Leslie said it best as she and Ann sat where Pawnee Commons will one day stand: Ann has changed her. The beautiful thing is we got to see that change. We got to see Ann’s friendship soften Leslie, we got to see Ann help Leslie take a leap of faith to find the love of her life, and we got to see Ann help Leslie work on her steamroller tendencies to become a better person. And we also got to see Leslie change Ann, too, especially to find out who she really is independent of the men in her life. We weren’t just told that these women meant a lot to each other; we were shown it with a frequency so rare that it was like a beautiful tropical fish I just wanted to marvel at most of the time.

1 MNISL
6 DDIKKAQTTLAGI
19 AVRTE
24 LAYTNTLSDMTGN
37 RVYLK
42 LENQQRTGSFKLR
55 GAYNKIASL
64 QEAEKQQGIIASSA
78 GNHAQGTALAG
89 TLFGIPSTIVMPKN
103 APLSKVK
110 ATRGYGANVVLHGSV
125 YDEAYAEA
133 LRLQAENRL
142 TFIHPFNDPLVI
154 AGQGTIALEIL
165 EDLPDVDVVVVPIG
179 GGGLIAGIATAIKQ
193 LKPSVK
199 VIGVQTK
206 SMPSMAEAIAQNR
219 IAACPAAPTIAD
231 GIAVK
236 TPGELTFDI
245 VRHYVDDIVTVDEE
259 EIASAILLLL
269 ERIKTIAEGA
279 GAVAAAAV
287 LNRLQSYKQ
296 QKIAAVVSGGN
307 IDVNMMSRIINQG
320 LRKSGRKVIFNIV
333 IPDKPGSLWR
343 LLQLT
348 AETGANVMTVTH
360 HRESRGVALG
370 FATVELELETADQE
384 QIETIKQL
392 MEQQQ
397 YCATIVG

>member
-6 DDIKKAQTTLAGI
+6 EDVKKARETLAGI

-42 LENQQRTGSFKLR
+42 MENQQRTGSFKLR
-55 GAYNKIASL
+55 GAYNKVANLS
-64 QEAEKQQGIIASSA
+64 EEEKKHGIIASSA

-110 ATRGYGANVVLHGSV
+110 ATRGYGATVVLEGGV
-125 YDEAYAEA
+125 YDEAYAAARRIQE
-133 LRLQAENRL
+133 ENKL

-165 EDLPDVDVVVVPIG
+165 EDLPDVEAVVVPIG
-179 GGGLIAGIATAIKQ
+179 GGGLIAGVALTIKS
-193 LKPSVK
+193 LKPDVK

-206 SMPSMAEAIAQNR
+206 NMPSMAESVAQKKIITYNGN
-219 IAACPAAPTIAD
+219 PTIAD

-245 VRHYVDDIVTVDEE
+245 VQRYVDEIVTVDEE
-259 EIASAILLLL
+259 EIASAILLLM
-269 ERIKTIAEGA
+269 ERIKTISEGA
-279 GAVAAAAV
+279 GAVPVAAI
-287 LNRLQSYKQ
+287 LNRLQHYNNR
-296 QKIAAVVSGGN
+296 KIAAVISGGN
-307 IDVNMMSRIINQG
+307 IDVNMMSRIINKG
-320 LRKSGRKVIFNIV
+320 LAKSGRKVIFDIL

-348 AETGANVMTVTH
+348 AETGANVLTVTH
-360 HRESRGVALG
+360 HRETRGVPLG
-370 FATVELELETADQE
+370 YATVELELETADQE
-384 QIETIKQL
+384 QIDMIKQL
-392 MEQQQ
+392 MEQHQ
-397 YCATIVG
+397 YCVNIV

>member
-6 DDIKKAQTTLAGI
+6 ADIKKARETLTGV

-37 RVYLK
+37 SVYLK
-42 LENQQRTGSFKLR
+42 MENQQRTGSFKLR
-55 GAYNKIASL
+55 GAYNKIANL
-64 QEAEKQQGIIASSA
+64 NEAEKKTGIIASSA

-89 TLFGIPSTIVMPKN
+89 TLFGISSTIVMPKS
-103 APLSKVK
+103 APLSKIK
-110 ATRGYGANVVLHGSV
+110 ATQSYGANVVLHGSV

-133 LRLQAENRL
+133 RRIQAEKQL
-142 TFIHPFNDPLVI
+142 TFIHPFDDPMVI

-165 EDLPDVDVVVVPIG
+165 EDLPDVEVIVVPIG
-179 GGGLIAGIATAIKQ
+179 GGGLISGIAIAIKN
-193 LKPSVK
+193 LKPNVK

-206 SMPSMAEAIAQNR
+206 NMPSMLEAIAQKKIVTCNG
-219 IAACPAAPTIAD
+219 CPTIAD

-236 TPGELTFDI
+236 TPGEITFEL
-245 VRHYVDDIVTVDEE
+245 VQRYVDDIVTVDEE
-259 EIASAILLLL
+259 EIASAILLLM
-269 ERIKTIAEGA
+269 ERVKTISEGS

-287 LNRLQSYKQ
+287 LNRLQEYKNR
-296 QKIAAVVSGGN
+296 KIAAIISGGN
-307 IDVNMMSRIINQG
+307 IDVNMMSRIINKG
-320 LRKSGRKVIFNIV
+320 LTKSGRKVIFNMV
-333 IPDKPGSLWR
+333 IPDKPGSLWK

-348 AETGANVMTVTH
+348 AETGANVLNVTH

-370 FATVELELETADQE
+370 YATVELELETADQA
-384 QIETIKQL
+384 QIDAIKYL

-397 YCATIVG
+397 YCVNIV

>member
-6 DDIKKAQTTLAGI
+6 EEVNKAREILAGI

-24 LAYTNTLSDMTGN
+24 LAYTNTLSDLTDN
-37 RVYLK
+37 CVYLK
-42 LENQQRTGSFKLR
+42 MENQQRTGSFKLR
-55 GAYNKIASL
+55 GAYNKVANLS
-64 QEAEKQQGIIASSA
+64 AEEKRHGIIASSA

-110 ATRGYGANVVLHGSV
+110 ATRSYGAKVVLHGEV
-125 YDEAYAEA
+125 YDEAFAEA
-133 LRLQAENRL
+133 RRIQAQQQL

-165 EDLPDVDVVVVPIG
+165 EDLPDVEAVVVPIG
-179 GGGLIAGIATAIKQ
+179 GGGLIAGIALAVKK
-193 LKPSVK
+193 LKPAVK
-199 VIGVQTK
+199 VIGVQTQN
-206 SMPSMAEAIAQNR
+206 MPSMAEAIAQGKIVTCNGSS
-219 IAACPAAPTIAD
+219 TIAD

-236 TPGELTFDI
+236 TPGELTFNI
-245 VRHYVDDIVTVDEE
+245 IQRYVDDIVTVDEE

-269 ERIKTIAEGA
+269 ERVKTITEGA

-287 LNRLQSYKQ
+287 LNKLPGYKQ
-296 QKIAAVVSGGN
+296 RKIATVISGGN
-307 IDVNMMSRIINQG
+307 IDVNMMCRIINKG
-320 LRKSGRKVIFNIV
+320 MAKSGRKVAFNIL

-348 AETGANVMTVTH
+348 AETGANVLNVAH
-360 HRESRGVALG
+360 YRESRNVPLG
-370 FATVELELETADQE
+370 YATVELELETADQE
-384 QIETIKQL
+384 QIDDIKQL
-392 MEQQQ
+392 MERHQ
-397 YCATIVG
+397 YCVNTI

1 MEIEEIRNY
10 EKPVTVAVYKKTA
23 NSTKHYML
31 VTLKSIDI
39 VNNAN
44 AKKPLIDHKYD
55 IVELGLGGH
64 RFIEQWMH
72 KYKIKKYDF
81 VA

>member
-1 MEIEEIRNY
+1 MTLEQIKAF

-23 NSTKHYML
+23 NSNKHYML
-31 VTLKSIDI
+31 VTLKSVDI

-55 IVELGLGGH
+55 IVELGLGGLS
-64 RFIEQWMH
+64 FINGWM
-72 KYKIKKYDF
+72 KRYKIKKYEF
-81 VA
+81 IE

Leslie and Ann have a real friendship. They talk about work and love, but they also talk about Jennifer Aniston. They make each other sandwiches and mix CDs, and they try to be strong for each other even when they have every reason to fall apart. That’s what got to me the most about their last scene together. Both Amy Poehler and Rashida Jones did such a good job of trying not to cry—because that’s what really happens when you say goodbye to your best friend. You don’t openly weep; you try to put on a brave face. And that’s what makes the moment when that brave face disappears all the more powerful. When Poehler’s voice broke as Leslie told Ann she loved her, I reached Toy Story 3 levels of sobbing, and it was all because that was the moment when reality hit me. Lelsie was losing Ann, and Poehler was losing Jones. You could feel the affection between all the actors in those final scenes (Poehler’s final hug with Rob Lowe especially felt like a farewell between both the actors and characters), but the sad smile on Poehler’s face as she looked at Jones was such a defining moment for this show. Yes, it was horribly sad, but it was horribly sad because this friendship mattered. And that in and of itself made what could have been an oppressively sad moment a bittersweet one instead. Yes, Ann was driving away into a new future where Leslie will only be an occasional visitor, but theirs is a love story that we believe distance will never undo. And for that kind of love story to be a platonic one between two women is extraordinary.